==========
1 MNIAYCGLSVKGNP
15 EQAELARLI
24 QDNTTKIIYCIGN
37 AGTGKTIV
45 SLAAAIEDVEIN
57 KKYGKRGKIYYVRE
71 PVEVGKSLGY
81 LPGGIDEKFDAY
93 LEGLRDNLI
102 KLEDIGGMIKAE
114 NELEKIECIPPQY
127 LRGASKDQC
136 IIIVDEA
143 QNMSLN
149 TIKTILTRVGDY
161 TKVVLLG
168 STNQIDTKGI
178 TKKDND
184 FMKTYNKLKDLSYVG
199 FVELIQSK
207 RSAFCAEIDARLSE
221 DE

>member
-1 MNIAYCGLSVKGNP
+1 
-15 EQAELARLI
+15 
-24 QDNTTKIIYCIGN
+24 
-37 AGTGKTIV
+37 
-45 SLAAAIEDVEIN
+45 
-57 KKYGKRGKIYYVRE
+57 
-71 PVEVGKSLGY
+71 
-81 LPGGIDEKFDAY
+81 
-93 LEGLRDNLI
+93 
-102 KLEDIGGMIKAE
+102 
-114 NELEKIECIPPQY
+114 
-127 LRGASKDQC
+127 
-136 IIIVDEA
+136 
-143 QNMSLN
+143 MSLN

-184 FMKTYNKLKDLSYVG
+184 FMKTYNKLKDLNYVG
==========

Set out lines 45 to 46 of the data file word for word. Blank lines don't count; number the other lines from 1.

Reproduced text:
+114 
-127 LRGASKDQC